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Hoarding & Occupational Therapy Links

Use the Amazon search bar above to find resources on Hoarding and Occupational Therapy 

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What is Occupational Therapy?

Occupational therapy provides practical support to enable people to facilitate recovery and overcome any barriers that prevent them from doing the activities (occupations) that matter to them. This helps to increase people's independence and satisfaction in all aspects of life. (COT 2017)


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What is compulsive Hoarding?

Compulsive hoarding means excessively acquiring items that appear of little or no value and not being able to throw them away, resulting in unmanageable amounts of clutter.” (NHS Choices)







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What is Self Neglect?


Self-neglect - covers a wide range of behaviour, neglecting to care for one’s personal hygiene, health or surroundings and includes behaviour such as hoarding • (Care Act 2014 Regulation 14)







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What is Domestic Squalor?

Diogenes syndrome (also known as senile squalor syndrome) is a subset of the mental health disorder known as compulsive hoarding. It affects approximately 0.2 percent of the general population, or 10 percent of all hoarders, and is generally found among the elderly. The disorder is equally distributed among men and women.

(Treatment 4 Addiction)

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Cluttered Room- Engulfed by fire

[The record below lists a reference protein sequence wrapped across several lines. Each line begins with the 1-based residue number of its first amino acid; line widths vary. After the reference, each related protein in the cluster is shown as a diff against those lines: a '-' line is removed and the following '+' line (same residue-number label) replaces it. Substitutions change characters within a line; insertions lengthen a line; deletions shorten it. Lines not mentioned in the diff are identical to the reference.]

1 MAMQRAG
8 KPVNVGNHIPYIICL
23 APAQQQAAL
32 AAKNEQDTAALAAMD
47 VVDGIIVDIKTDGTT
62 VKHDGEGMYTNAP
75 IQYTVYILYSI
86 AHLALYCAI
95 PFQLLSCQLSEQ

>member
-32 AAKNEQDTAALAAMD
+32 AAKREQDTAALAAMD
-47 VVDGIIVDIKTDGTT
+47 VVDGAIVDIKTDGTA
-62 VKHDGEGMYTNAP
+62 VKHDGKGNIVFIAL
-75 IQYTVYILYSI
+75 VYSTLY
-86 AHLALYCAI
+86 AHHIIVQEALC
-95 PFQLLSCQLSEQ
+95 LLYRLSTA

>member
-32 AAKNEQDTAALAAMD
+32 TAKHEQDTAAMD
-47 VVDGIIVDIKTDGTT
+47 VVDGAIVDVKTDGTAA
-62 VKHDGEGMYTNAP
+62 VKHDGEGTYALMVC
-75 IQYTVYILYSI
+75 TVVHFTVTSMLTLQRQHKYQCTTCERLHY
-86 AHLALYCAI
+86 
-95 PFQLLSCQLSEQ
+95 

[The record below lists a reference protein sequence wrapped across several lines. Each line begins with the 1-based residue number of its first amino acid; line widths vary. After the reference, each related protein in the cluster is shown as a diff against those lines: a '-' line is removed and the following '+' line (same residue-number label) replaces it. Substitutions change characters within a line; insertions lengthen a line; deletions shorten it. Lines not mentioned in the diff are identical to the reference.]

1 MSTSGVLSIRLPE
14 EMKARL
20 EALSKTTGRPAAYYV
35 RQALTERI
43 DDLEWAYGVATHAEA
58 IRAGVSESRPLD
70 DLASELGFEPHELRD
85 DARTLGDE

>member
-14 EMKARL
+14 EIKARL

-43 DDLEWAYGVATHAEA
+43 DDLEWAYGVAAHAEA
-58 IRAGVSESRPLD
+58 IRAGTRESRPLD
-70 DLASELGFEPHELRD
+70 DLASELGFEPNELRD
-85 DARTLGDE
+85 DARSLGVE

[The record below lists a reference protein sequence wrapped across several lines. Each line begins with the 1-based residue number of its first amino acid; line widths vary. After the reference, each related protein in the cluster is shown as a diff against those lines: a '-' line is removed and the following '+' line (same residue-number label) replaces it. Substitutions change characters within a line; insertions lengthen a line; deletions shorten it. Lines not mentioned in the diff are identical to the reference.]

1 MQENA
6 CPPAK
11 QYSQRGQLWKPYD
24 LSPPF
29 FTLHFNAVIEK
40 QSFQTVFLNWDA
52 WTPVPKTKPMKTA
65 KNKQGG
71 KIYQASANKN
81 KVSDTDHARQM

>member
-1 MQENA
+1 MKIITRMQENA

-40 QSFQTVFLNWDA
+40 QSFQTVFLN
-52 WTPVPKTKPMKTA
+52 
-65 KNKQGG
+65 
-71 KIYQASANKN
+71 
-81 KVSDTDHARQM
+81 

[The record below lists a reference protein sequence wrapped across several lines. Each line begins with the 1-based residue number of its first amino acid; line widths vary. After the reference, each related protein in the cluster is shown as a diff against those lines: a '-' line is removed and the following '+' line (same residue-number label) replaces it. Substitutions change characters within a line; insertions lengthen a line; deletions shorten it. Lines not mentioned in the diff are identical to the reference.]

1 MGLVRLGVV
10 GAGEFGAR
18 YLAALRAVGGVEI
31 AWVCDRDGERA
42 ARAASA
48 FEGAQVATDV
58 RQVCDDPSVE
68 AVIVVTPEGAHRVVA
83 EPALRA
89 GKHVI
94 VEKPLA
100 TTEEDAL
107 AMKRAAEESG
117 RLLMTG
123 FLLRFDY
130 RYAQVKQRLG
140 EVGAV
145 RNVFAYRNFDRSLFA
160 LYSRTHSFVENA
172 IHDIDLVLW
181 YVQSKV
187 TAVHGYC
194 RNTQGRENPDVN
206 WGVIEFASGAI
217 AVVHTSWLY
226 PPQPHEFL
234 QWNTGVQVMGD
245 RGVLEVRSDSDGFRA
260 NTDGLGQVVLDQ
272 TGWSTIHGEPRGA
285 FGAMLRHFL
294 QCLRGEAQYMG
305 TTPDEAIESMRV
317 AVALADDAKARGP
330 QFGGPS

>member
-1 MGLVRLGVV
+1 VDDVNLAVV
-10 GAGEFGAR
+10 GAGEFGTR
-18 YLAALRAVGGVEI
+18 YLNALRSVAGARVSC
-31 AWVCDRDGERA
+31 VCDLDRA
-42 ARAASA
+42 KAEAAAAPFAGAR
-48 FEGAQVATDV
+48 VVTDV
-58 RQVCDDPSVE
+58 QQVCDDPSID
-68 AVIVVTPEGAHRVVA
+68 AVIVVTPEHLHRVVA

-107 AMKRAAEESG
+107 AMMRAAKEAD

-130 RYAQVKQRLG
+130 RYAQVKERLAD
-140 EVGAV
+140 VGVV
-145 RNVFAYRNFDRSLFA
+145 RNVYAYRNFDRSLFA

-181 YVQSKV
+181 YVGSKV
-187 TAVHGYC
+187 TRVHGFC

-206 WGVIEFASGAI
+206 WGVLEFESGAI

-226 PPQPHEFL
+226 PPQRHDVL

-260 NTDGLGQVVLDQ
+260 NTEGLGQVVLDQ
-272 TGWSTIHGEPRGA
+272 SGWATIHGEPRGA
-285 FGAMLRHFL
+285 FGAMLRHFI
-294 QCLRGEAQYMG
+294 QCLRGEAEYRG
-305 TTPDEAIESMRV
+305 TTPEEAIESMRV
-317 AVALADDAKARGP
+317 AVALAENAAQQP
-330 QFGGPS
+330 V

Greater risk of a fire starting, as combustible materials are more likely to be stored close to, or in contact with, heat sources.


Utilities may be disconnected or inaccessible, leading to unsafe

practices e.g. candles for lighting, camping stoves for cooking.


Fire loading increases potential severity of a fire and presents

risk of fire travelling to neighbouring  properties.

(London Fire Brigade)

Severe Hoarding Case

Are You A Hoarder?

Take our hoarding quiz and find out if your belongings are impacting on your home and life.

(Please click here for a PDF version of the quiz)

1.Because of the number of possessions you have, how difficult is it to use the rooms in your Home?


2.How upsetting is it for you to have your home in its current condition?


3.How upsetting or concerning is it for others to have the home in its current condition?


4.Have other people or agencies tried to intervene (offer to help you tidy up) because of the clutter?


5.How difficult or distressing is it for you to get rid of things?


6.How often have you spent money you don’t really have because you saw something and “just had to have it.”


Rating Scale

0 = Not at all; 2 = mild; 4 = moderate; 6= severe; 8= extreme


If you answered above 2 to questions 1, 4, or 5, assess your situation and ask for feedback from someone you trust who knows you and ask for help accordingly. 


If you answered 2, keep an eye on your situation, as these questions are red flags.


If you answered 4 or higher to questions 2, 3, or 6, ask for feedback from a trusted friend who knows you and search within yourself for the reasons and your ability to tackle the problems yourself. 


If you have tried unsuccessfully numerous times, seek help to manage what may develop into a more serious problem.